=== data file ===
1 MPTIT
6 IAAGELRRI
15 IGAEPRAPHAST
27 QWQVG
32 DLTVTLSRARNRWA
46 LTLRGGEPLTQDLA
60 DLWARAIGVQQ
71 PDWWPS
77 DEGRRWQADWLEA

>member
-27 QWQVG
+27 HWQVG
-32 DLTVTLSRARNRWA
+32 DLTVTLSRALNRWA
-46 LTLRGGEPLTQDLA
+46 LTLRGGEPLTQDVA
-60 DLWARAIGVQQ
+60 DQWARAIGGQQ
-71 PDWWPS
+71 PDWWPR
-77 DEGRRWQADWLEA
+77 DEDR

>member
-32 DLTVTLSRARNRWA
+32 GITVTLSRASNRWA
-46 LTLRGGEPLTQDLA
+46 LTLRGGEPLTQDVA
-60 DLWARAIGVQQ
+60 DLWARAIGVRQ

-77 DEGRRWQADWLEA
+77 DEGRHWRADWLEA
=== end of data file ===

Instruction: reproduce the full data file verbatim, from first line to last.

1 MPTIT
6 IAAGELRRI
15 IGAEPRAPHAST
27 QWQVG
32 DLTVTLSRARNRWA
46 LTLRGGEPLTQDLA
60 DLWARAIGVQQ
71 PDWWPS
77 DEGRRWQADWLEA

>member
-27 QWQVG
+27 HWQVG
-32 DLTVTLSRARNRWA
+32 DLTVTLSRALNRWA
-46 LTLRGGEPLTQDLA
+46 LTLRGGEPLTQDVA
-60 DLWARAIGVQQ
+60 DQWARAIGGQQ
-71 PDWWPS
+71 PDWWPR
-77 DEGRRWQADWLEA
+77 DEDR

>member
-32 DLTVTLSRARNRWA
+32 GITVTLSRASNRWA
-46 LTLRGGEPLTQDLA
+46 LTLRGGEPLTQDVA
-60 DLWARAIGVQQ
+60 DLWARAIGVRQ

-77 DEGRRWQADWLEA
+77 DEGRHWRADWLEA